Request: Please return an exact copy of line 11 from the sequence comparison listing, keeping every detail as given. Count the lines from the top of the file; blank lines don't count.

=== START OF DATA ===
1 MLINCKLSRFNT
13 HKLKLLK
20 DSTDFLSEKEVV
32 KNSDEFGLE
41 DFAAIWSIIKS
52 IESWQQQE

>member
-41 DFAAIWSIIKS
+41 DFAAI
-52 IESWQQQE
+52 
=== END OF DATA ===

+52 